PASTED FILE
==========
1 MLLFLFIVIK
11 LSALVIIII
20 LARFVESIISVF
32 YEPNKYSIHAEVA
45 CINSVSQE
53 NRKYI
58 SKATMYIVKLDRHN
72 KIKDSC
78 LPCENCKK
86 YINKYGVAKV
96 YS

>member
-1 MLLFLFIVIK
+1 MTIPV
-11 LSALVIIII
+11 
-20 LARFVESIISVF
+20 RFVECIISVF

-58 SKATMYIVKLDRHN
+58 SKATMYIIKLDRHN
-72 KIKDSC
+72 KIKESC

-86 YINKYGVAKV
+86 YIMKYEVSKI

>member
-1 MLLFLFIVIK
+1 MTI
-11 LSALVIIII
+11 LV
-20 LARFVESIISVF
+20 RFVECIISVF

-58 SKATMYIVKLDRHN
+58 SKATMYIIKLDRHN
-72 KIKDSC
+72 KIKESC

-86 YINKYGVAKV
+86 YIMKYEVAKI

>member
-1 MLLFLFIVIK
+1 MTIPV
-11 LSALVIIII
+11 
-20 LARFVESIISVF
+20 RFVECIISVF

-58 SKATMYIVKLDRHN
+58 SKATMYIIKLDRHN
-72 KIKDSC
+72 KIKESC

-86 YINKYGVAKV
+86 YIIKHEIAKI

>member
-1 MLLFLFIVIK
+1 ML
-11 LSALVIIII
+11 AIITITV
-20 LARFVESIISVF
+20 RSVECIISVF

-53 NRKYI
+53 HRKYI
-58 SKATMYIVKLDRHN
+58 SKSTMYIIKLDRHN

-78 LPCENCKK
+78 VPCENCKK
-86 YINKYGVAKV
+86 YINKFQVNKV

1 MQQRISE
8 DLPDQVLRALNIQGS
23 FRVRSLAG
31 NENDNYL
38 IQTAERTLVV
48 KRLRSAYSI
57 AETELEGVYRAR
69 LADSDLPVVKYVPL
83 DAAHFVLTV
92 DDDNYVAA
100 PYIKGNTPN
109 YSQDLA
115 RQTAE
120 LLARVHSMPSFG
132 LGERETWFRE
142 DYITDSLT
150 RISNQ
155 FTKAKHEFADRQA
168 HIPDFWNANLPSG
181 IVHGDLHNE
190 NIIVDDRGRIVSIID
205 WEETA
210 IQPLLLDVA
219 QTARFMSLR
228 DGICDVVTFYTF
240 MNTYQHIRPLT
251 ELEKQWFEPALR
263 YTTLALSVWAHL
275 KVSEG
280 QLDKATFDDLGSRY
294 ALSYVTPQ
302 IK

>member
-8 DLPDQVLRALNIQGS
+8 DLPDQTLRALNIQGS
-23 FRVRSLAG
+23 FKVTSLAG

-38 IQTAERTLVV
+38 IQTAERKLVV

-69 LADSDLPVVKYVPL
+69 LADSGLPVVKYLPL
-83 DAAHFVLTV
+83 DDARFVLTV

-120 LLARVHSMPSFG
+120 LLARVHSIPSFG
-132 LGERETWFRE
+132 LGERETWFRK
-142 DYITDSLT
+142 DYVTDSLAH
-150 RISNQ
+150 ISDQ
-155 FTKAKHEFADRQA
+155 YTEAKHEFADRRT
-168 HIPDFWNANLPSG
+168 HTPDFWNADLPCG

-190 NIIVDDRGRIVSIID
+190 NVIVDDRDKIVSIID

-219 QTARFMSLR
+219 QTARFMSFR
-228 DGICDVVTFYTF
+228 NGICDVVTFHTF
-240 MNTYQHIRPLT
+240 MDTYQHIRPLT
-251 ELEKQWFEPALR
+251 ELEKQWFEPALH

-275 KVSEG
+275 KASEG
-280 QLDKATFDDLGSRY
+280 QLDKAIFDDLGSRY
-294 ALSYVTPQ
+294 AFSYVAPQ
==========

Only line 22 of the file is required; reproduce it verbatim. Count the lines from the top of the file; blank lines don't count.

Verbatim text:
+72 KIKESC